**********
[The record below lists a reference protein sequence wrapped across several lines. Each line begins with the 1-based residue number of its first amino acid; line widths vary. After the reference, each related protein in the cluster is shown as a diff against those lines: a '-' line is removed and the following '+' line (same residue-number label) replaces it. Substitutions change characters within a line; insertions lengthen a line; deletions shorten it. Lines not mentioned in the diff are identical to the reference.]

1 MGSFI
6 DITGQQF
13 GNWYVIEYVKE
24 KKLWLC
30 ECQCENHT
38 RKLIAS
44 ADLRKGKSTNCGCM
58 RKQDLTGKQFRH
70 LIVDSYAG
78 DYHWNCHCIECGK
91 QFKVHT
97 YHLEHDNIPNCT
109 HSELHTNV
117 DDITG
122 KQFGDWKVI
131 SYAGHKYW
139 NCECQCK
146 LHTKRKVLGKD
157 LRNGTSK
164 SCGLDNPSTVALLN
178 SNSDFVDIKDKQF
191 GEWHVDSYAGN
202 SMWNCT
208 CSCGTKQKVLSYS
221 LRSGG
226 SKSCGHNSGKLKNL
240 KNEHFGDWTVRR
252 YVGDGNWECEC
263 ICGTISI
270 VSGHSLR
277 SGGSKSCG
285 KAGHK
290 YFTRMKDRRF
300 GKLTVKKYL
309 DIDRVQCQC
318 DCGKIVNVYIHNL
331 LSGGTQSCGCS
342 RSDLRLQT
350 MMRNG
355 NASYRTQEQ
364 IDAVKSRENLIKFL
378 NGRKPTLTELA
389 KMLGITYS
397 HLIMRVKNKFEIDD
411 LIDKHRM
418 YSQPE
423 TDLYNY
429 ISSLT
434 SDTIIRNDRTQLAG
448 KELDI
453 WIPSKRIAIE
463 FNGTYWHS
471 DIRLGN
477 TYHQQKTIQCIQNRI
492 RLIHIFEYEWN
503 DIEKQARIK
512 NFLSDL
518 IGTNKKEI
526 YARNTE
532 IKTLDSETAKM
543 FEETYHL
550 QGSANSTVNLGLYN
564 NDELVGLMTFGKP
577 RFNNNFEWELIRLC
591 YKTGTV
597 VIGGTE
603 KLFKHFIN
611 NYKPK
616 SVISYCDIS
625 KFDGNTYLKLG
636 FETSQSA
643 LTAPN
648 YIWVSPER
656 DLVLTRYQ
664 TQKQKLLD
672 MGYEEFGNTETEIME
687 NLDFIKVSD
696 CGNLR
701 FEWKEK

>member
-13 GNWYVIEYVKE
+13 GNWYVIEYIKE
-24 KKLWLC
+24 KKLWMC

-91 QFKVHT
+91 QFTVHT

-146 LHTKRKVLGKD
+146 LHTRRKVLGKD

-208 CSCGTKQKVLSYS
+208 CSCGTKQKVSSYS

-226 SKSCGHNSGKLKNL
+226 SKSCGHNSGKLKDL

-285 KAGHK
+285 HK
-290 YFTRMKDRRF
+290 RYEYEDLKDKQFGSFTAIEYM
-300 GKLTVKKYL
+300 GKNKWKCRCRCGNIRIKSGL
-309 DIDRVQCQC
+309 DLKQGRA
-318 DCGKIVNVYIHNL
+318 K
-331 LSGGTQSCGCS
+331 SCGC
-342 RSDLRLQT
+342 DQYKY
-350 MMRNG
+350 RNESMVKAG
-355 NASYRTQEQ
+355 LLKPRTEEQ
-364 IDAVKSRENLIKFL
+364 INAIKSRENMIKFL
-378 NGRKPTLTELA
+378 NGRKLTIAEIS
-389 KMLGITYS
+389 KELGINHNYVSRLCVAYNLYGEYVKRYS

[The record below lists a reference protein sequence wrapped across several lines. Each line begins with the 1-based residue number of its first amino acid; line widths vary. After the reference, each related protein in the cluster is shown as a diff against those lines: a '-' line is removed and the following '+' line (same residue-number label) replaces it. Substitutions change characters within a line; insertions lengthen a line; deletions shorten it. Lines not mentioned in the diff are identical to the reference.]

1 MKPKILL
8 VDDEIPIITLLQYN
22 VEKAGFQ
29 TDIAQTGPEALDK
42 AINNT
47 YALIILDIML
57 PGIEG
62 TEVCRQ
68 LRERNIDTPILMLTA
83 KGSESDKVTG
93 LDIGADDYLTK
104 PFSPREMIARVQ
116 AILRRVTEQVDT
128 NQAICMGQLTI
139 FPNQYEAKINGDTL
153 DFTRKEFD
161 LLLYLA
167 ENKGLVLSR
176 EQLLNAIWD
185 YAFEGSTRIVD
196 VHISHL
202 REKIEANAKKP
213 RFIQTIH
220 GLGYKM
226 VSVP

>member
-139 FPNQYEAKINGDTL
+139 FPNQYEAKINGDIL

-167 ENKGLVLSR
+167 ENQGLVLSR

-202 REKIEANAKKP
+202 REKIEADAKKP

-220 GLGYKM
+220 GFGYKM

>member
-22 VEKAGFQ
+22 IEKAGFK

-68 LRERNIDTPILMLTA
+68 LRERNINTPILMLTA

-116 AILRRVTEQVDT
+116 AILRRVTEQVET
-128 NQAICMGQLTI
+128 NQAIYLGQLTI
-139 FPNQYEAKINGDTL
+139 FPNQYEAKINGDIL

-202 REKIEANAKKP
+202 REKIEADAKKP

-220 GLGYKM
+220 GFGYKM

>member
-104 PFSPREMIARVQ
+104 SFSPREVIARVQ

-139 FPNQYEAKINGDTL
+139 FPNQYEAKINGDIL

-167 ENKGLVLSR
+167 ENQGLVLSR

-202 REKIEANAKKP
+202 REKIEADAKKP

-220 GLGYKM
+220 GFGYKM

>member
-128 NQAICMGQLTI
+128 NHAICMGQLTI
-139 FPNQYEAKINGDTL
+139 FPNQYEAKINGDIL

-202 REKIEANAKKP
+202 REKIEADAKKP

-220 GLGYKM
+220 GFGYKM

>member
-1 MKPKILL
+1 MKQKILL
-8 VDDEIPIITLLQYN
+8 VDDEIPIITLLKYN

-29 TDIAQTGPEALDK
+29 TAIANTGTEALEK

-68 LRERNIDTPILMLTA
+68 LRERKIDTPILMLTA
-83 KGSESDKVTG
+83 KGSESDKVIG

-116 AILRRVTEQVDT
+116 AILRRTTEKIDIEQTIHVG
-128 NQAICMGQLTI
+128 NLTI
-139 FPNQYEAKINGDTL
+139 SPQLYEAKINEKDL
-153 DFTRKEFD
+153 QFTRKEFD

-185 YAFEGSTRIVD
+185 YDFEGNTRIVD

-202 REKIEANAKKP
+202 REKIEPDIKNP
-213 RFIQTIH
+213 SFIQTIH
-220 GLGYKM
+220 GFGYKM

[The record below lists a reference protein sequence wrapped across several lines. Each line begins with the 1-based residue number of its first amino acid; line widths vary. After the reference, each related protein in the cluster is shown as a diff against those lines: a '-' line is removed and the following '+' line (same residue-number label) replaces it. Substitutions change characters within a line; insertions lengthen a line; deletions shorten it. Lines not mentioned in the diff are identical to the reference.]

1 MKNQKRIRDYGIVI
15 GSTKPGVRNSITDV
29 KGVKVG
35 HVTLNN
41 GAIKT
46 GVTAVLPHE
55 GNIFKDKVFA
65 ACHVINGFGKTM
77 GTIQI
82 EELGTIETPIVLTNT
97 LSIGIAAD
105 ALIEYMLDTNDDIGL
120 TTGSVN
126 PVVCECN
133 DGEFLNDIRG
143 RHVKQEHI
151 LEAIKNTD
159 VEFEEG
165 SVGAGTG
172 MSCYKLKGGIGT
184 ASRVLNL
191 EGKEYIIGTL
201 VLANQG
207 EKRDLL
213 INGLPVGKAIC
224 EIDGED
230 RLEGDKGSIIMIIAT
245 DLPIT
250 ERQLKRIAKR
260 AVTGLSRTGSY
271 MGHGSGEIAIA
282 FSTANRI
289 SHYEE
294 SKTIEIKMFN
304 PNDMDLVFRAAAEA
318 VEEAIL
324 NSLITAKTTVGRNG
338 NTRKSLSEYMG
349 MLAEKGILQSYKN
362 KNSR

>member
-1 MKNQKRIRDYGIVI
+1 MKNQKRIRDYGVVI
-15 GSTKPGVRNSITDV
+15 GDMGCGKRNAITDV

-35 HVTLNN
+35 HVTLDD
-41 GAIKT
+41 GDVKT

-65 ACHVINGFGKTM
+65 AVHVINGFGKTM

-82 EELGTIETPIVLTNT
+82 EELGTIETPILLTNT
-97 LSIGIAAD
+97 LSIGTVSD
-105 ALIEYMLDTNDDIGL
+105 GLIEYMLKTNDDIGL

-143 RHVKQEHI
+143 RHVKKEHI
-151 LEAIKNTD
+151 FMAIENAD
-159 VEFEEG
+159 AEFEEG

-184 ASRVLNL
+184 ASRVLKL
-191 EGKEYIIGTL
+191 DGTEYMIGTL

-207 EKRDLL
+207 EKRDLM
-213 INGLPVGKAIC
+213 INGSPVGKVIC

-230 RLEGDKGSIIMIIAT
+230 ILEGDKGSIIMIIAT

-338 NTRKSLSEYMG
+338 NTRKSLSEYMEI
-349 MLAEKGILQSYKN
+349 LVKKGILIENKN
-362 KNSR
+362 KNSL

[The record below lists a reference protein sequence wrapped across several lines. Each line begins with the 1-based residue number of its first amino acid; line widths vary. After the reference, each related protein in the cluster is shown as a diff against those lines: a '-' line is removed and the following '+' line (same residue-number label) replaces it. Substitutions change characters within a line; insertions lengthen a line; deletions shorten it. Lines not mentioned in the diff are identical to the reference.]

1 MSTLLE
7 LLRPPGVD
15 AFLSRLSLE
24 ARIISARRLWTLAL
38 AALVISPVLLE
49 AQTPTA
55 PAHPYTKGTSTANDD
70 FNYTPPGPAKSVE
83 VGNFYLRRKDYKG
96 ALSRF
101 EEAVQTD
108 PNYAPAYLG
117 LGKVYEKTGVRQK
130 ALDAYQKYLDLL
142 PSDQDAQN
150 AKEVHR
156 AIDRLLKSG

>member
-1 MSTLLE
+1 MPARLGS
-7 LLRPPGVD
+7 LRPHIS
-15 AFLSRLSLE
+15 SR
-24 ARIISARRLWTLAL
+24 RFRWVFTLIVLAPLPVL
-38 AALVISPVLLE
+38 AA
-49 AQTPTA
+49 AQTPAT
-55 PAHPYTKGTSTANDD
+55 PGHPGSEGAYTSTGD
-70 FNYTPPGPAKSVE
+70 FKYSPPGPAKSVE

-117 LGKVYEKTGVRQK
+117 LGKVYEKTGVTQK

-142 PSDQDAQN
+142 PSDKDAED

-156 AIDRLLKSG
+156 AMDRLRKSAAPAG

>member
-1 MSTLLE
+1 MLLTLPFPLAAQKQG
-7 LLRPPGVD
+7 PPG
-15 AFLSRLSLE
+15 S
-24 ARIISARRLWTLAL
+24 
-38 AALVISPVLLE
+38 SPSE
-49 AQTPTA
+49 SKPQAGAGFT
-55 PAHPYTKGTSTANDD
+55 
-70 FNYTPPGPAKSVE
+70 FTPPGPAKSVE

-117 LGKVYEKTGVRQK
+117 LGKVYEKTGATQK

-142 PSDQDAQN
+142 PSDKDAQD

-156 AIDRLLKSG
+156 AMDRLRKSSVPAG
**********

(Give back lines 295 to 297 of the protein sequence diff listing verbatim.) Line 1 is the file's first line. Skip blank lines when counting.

[The record below lists a reference protein sequence wrapped across several lines. Each line begins with the 1-based residue number of its first amino acid; line widths vary. After the reference, each related protein in the cluster is shown as a diff against those lines: a '-' line is removed and the following '+' line (same residue-number label) replaces it. Substitutions change characters within a line; insertions lengthen a line; deletions shorten it. Lines not mentioned in the diff are identical to the reference.]

1 MSTLLE
7 LLRPPGVD